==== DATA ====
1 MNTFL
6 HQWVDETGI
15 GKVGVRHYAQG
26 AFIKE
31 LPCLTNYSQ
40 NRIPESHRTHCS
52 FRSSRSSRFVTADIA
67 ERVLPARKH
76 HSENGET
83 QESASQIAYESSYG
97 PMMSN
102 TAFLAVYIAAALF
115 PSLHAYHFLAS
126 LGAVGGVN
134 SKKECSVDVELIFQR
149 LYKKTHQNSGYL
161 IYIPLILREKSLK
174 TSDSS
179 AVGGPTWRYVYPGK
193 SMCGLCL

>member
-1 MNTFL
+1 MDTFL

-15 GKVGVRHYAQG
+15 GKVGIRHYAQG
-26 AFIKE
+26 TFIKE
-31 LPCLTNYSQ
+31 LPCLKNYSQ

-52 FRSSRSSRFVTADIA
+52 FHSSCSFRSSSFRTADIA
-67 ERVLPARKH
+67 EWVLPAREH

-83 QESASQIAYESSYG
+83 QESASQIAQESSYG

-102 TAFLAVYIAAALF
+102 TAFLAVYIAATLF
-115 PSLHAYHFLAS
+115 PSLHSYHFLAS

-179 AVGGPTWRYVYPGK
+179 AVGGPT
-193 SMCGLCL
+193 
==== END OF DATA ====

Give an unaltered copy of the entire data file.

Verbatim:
1 MNTFL
6 HQWVDETGI
15 GKVGVRHYAQG
26 AFIKE
31 LPCLTNYSQ
40 NRIPESHRTHCS
52 FRSSRSSRFVTADIA
67 ERVLPARKH
76 HSENGET
83 QESASQIAYESSYG
97 PMMSN
102 TAFLAVYIAAALF
115 PSLHAYHFLAS
126 LGAVGGVN
134 SKKECSVDVELIFQR
149 LYKKTHQNSGYL
161 IYIPLILREKSLK
174 TSDSS
179 AVGGPTWRYVYPGK
193 SMCGLCL

>member
-1 MNTFL
+1 MDTFL

-15 GKVGVRHYAQG
+15 GKVGIRHYAQG
-26 AFIKE
+26 TFIKE
-31 LPCLTNYSQ
+31 LPCLKNYSQ

-52 FRSSRSSRFVTADIA
+52 FHSSCSFRSSSFRTADIA
-67 ERVLPARKH
+67 EWVLPAREH

-83 QESASQIAYESSYG
+83 QESASQIAQESSYG

-102 TAFLAVYIAAALF
+102 TAFLAVYIAATLF
-115 PSLHAYHFLAS
+115 PSLHSYHFLAS

-179 AVGGPTWRYVYPGK
+179 AVGGPT
-193 SMCGLCL
+193 